Despite a new report out of the United Kingdom that says the future of the business is bleak without government subsidies, a three-year-old unprofitable electric truck company that received $32 million in U.S. taxpayer stimulus plans to raise more money via an initial public offering.
Kansas City-based Smith Electric Vehicles was launched in January 2009, and despite its lack of track record and the inexperience of its leadership, the Department of Energy awarded the company $10 million in August 2009, and an additional $22 million in March 2010, for an electric truck demonstration program. The company was little more than a spinoff of a failed U.K. operation with the same name, owned by a troubled parent company called The Tanfield Group. In July 2008 – largely because of Smith-UK’s shortcomings – Tanfield’s stock price “collapsed” (scroll down at link) and was harming other holdings of its founder, Roy Stanley.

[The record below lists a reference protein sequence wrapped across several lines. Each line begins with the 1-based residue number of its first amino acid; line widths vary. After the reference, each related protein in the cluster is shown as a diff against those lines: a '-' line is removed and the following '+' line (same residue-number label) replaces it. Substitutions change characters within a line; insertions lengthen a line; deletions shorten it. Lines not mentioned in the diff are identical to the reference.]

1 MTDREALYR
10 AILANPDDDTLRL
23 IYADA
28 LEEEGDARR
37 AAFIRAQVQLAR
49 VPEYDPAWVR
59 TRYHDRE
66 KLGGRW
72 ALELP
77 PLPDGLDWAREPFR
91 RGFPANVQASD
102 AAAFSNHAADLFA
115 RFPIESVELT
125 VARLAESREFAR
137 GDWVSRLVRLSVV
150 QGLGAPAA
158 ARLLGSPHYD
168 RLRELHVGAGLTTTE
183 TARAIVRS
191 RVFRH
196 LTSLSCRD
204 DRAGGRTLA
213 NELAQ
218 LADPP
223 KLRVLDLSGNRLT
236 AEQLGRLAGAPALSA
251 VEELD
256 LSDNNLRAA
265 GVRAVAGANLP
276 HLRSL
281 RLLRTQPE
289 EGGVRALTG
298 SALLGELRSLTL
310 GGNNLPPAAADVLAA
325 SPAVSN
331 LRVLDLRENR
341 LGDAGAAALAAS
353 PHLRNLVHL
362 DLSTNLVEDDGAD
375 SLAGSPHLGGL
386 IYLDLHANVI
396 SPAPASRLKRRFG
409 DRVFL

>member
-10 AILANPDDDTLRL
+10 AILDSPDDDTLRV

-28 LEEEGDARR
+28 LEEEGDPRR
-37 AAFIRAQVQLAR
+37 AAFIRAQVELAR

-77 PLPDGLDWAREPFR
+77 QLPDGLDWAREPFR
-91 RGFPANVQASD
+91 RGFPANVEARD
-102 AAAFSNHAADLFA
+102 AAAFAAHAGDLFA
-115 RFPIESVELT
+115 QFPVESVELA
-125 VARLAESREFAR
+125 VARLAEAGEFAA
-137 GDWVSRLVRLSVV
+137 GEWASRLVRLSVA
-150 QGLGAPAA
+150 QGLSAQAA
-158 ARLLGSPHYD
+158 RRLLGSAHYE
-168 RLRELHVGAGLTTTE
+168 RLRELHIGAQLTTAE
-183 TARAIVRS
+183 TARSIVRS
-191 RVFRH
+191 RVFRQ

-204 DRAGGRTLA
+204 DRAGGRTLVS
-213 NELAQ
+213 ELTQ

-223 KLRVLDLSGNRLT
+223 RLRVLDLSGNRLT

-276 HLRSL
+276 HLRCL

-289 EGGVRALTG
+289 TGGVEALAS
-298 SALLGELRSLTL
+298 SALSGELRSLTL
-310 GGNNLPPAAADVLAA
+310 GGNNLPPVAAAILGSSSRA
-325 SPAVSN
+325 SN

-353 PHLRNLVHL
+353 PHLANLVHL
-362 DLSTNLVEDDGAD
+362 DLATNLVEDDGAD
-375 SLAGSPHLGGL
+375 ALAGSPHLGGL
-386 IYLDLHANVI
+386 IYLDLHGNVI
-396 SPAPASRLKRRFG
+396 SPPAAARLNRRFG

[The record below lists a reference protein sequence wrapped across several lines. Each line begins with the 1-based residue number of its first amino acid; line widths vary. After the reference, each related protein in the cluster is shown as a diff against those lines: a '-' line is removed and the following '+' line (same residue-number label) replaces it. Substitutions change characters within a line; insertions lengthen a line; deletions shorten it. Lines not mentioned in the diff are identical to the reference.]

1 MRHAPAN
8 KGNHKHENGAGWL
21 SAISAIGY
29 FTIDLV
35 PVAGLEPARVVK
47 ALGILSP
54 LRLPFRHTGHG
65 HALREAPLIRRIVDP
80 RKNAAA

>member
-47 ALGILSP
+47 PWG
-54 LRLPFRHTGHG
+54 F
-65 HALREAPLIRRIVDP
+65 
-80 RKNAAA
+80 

Smith-UK’s electric truck venture, part of the “green” energy economy euphoria that swept Europe, once received praise from luminaries such as former Prime Minister Tony Blair, who called Tanfield “UK manufacturing innovation at its best.” But soon afterward media discovered that customers for the electric trucks were sparse, and investors wondered whether the company was “more hype than reality.”
A study commissioned by the U.K. Department of Transport confirms the industry was unworthy of the publicity it received. British consulting firm Element Energy examined the total costs of ownership of low emission vans, in light of the government’s plans (implemented in February) to extend its Plug-In Car Grant program to electric trucks. It found that for electric trucks to make economic sense, government would need to provide grants indefinitely in order to compete with diesel-powered vehicles.